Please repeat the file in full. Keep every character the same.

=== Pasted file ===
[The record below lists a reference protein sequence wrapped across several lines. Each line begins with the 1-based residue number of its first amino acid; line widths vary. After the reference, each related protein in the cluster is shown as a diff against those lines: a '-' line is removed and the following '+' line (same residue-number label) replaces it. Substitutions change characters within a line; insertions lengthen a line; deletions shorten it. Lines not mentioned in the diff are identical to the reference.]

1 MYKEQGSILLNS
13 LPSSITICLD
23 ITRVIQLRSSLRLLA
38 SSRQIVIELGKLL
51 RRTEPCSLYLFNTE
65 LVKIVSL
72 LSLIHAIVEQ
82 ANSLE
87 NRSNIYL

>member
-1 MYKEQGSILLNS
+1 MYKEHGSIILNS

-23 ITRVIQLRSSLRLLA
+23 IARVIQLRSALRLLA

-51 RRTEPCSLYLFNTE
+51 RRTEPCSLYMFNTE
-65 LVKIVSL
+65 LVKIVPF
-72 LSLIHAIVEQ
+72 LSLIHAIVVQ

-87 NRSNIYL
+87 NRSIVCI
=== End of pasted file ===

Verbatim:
[The record below lists a reference protein sequence wrapped across several lines. Each line begins with the 1-based residue number of its first amino acid; line widths vary. After the reference, each related protein in the cluster is shown as a diff against those lines: a '-' line is removed and the following '+' line (same residue-number label) replaces it. Substitutions change characters within a line; insertions lengthen a line; deletions shorten it. Lines not mentioned in the diff are identical to the reference.]

1 MYKEQGSILLNS
13 LPSSITICLD
23 ITRVIQLRSSLRLLA
38 SSRQIVIELGKLL
51 RRTEPCSLYLFNTE
65 LVKIVSL
72 LSLIHAIVEQ
82 ANSLE
87 NRSNIYL

>member
-1 MYKEQGSILLNS
+1 MYKEHGSIILNS

-23 ITRVIQLRSSLRLLA
+23 IARVIQLRSALRLLA

-51 RRTEPCSLYLFNTE
+51 RRTEPCSLYMFNTE
-65 LVKIVSL
+65 LVKIVPF
-72 LSLIHAIVEQ
+72 LSLIHAIVVQ

-87 NRSNIYL
+87 NRSIVCI